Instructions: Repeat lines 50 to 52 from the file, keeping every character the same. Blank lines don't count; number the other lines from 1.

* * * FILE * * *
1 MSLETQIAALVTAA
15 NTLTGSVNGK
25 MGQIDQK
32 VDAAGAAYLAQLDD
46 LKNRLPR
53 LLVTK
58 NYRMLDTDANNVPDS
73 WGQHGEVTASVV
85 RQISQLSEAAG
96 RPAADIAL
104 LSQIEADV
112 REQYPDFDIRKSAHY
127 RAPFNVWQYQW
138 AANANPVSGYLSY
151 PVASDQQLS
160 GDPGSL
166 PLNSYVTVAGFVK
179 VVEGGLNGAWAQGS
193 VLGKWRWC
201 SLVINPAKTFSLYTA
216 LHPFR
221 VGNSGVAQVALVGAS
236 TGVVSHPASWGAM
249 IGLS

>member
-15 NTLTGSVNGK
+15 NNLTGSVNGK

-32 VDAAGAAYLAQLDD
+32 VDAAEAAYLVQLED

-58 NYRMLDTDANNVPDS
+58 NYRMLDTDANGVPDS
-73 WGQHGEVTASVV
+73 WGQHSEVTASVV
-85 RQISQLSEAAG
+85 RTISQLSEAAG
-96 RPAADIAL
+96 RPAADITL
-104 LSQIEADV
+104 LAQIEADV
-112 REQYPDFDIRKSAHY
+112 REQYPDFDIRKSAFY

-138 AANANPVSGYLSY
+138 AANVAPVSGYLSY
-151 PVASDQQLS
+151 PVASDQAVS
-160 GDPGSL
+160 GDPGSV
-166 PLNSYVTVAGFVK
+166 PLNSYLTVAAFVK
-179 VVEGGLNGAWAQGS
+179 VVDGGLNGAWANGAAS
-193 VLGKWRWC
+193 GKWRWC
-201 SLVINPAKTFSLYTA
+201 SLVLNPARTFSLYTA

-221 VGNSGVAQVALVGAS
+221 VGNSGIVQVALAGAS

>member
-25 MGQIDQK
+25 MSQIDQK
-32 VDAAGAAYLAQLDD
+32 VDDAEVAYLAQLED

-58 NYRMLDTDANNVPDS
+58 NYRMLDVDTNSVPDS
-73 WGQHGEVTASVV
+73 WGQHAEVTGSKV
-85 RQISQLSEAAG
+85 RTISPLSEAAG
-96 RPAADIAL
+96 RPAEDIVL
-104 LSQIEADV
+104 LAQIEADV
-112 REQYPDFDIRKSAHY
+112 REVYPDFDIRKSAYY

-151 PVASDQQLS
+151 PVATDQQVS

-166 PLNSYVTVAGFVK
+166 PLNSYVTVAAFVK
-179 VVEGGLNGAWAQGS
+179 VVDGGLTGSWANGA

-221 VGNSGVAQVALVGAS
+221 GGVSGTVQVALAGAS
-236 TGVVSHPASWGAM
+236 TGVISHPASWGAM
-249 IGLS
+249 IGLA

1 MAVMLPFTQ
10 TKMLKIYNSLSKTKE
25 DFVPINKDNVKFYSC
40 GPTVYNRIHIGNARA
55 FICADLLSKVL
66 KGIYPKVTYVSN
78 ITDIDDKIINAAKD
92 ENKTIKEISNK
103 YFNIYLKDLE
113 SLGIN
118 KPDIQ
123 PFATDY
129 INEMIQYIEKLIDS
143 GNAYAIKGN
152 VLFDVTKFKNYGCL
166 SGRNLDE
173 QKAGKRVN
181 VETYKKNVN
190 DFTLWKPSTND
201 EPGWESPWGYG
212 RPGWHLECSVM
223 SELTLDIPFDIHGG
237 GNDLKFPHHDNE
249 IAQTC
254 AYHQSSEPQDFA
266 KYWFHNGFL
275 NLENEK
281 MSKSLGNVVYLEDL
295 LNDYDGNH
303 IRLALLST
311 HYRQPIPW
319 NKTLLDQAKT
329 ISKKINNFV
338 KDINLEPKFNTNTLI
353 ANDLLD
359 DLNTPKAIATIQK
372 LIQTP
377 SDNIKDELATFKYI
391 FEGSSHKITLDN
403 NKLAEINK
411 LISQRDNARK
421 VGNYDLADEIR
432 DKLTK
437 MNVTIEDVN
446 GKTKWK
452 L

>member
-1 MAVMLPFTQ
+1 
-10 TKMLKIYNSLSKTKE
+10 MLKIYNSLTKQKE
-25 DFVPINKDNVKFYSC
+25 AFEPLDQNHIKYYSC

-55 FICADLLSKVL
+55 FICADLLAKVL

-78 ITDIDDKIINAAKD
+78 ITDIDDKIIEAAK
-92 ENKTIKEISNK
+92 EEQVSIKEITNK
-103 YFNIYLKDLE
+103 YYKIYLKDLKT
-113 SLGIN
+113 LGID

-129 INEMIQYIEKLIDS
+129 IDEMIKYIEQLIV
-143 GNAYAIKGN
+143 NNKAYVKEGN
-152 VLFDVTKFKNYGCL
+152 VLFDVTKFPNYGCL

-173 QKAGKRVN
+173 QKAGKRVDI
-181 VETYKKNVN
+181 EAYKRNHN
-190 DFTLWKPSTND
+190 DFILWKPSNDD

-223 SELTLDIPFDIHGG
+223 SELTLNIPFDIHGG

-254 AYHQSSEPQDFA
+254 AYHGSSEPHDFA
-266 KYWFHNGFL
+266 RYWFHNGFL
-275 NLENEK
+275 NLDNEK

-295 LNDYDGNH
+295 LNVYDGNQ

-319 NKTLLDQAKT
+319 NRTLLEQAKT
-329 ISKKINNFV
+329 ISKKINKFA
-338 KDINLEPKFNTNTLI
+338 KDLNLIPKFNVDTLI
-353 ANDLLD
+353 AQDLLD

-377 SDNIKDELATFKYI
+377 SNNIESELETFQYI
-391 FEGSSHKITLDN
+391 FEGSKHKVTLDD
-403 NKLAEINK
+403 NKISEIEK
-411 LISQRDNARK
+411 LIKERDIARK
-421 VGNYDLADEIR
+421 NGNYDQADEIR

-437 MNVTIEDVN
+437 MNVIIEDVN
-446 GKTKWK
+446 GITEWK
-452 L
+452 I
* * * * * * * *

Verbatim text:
-179 VVEGGLNGAWAQGS
+179 VVDGGLNGAWANGAAS
-193 VLGKWRWC